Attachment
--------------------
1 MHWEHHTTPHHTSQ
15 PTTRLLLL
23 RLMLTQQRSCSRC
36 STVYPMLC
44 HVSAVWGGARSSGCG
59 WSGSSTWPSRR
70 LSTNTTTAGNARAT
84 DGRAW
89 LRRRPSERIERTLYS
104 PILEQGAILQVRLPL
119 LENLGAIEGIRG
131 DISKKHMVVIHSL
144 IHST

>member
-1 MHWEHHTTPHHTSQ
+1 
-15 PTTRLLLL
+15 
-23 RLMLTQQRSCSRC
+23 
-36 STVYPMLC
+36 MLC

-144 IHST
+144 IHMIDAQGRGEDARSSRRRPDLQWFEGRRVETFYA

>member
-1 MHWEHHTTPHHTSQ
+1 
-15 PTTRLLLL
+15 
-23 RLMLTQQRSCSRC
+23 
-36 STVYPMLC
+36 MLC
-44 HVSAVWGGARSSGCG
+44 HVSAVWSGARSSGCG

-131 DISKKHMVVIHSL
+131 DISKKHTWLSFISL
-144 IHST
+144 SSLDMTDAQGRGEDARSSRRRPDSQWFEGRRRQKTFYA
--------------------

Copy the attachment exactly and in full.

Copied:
1 MHWEHHTTPHHTSQ
15 PTTRLLLL
23 RLMLTQQRSCSRC
36 STVYPMLC
44 HVSAVWGGARSSGCG
59 WSGSSTWPSRR
70 LSTNTTTAGNARAT
84 DGRAW
89 LRRRPSERIERTLYS
104 PILEQGAILQVRLPL
119 LENLGAIEGIRG
131 DISKKHMVVIHSL
144 IHST

>member
-1 MHWEHHTTPHHTSQ
+1 
-15 PTTRLLLL
+15 
-23 RLMLTQQRSCSRC
+23 
-36 STVYPMLC
+36 MLC

-144 IHST
+144 IHMIDAQGRGEDARSSRRRPDLQWFEGRRVETFYA

>member
-1 MHWEHHTTPHHTSQ
+1 
-15 PTTRLLLL
+15 
-23 RLMLTQQRSCSRC
+23 
-36 STVYPMLC
+36 MLC
-44 HVSAVWGGARSSGCG
+44 HVSAVWSGARSSGCG

-131 DISKKHMVVIHSL
+131 DISKKHTWLSFISL
-144 IHST
+144 SSLDMTDAQGRGEDARSSRRRPDSQWFEGRRRQKTFYA